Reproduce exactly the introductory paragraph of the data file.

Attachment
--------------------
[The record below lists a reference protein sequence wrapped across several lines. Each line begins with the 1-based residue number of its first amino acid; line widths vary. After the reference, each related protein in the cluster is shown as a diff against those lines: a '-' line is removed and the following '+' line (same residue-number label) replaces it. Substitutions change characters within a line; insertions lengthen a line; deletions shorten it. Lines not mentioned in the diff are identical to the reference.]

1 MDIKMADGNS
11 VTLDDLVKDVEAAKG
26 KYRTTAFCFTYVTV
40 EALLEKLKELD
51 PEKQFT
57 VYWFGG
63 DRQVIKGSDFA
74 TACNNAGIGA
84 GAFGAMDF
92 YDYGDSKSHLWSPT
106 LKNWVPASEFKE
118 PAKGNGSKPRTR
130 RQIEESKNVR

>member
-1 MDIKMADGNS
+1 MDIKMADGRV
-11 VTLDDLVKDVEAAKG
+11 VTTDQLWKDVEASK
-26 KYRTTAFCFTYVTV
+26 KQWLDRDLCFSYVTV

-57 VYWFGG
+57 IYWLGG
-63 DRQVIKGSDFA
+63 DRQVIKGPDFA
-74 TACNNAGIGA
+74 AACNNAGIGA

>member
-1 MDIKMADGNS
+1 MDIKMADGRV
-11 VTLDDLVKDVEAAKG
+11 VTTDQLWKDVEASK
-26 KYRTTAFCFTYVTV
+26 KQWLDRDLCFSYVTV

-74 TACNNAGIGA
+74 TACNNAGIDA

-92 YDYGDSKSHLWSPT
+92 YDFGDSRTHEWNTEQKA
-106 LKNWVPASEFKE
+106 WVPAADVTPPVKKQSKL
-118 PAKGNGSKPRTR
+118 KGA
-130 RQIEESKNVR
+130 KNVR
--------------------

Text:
[The record below lists a reference protein sequence wrapped across several lines. Each line begins with the 1-based residue number of its first amino acid; line widths vary. After the reference, each related protein in the cluster is shown as a diff against those lines: a '-' line is removed and the following '+' line (same residue-number label) replaces it. Substitutions change characters within a line; insertions lengthen a line; deletions shorten it. Lines not mentioned in the diff are identical to the reference.]